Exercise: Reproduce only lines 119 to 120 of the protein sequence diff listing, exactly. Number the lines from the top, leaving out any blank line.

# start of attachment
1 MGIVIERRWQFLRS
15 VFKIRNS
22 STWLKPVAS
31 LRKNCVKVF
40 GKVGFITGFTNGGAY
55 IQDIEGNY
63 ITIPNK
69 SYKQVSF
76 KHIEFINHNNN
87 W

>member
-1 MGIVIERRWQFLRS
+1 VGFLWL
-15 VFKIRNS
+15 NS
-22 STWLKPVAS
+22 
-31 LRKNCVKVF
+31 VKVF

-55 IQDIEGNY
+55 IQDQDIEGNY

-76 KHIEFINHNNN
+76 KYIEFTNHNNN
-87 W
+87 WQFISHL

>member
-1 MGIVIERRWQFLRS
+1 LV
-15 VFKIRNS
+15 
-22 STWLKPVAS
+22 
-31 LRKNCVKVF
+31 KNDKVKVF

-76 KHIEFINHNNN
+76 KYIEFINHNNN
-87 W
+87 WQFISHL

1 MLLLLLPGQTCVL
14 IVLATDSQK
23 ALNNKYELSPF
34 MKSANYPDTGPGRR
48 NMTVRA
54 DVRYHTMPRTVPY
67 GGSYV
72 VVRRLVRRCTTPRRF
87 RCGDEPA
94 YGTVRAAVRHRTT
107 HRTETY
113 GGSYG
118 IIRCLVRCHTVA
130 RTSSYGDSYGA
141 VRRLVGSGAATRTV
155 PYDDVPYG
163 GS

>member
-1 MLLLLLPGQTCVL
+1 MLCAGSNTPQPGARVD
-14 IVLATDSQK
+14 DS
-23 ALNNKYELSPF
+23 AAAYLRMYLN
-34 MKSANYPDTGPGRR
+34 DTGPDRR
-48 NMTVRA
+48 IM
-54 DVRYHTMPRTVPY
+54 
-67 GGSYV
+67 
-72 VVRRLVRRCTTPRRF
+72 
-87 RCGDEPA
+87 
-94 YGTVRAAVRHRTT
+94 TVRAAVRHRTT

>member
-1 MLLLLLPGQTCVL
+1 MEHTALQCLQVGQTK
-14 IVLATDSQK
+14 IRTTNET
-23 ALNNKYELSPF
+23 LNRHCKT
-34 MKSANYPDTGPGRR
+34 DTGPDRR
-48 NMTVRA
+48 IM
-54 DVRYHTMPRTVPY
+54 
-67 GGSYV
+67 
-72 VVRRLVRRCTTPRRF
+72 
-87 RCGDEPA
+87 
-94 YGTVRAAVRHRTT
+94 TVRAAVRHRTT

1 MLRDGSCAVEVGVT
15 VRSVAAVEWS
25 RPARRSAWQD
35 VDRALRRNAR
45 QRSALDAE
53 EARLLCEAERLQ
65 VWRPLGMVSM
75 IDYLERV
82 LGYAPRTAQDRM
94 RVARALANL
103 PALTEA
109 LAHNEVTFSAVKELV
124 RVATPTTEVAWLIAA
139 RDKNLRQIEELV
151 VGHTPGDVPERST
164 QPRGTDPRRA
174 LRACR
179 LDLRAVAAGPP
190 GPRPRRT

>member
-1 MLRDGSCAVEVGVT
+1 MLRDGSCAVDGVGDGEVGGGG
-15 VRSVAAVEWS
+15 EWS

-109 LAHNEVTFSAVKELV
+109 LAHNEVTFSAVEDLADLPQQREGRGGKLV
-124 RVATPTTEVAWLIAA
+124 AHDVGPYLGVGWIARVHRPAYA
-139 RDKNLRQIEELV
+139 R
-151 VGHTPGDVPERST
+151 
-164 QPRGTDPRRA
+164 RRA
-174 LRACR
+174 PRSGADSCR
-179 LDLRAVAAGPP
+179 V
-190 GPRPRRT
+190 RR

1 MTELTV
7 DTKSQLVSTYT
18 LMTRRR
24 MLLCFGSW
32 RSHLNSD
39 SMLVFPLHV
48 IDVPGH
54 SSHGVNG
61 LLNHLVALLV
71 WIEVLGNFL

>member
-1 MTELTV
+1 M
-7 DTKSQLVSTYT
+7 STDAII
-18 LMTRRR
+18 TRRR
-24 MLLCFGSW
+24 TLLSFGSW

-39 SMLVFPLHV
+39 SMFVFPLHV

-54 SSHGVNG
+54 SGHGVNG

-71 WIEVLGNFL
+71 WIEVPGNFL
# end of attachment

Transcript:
+1 MLRDGSCAVDGVGDGEVGGGG
-15 VRSVAAVEWS